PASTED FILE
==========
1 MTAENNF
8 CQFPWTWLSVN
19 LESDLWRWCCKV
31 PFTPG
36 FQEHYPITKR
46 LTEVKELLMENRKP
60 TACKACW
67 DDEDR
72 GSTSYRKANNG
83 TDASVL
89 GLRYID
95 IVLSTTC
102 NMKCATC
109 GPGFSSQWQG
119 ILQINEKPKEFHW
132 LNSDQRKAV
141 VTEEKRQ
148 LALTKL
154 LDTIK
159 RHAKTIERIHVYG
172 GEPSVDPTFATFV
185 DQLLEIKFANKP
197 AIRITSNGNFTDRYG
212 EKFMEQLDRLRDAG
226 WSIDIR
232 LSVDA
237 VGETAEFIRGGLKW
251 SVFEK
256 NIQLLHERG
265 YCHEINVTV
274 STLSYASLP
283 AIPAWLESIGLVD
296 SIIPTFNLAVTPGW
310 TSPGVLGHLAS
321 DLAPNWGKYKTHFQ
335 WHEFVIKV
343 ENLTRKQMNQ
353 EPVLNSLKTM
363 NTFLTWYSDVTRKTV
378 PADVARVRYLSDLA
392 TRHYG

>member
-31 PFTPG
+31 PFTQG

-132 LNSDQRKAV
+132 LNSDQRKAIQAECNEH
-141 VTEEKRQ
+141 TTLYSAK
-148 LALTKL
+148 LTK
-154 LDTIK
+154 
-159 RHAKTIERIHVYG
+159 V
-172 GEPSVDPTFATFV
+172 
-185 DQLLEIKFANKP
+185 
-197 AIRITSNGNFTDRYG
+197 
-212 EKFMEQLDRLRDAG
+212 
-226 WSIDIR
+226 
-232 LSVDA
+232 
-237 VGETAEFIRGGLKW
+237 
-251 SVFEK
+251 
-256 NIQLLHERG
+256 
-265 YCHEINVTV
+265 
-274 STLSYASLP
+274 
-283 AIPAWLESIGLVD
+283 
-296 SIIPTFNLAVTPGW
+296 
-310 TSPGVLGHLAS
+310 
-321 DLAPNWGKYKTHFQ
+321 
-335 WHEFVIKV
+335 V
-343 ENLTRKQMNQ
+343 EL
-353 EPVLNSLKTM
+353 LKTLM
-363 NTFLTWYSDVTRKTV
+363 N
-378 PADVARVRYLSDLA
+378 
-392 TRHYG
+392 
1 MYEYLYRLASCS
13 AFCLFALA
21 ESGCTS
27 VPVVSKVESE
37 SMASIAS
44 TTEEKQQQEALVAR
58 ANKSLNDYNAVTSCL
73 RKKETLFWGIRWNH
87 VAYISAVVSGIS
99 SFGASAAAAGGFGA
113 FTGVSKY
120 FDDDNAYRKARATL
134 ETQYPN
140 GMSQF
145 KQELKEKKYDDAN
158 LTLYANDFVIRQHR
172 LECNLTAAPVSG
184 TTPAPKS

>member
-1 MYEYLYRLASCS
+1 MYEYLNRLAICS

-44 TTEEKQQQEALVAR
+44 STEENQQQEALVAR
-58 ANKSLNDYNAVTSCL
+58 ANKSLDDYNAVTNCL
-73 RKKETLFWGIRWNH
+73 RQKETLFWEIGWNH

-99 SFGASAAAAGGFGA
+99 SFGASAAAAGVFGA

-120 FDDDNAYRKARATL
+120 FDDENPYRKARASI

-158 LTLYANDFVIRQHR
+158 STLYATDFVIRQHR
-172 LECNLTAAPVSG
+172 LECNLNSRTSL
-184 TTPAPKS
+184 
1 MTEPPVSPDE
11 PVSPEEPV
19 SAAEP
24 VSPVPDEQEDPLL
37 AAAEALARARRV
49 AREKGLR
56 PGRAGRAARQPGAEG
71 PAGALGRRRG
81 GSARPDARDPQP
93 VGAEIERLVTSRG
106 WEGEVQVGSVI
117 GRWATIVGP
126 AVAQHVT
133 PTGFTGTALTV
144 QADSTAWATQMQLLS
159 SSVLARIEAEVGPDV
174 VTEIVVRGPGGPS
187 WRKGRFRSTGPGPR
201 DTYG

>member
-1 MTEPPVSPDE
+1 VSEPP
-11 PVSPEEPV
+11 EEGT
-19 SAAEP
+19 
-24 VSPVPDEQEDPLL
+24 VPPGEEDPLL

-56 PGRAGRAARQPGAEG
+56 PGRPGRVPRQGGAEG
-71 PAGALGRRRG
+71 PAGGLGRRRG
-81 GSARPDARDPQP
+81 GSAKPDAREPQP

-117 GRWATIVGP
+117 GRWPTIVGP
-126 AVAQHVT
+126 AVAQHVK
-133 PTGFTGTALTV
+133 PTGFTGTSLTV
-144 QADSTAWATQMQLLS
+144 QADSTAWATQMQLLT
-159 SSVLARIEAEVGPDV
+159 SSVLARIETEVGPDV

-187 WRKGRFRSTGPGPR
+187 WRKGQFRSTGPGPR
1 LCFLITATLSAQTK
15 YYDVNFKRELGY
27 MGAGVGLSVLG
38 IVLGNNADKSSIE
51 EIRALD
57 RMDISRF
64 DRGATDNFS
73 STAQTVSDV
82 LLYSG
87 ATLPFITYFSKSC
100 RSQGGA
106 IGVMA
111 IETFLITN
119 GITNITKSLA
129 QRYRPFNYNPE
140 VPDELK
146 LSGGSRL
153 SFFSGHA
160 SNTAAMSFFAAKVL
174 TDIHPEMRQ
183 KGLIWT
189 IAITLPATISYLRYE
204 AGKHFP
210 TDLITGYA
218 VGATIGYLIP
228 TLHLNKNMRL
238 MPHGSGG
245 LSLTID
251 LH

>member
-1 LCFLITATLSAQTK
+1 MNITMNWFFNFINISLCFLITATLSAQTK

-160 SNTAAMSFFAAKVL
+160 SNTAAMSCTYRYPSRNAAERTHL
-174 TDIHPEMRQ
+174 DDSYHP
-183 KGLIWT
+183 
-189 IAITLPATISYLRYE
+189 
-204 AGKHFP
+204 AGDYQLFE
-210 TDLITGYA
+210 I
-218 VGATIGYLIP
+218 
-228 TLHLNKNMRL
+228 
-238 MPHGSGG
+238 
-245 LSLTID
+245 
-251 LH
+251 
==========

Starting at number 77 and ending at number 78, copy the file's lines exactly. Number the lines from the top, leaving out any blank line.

-283 AIPAWLESIGLVD
+283 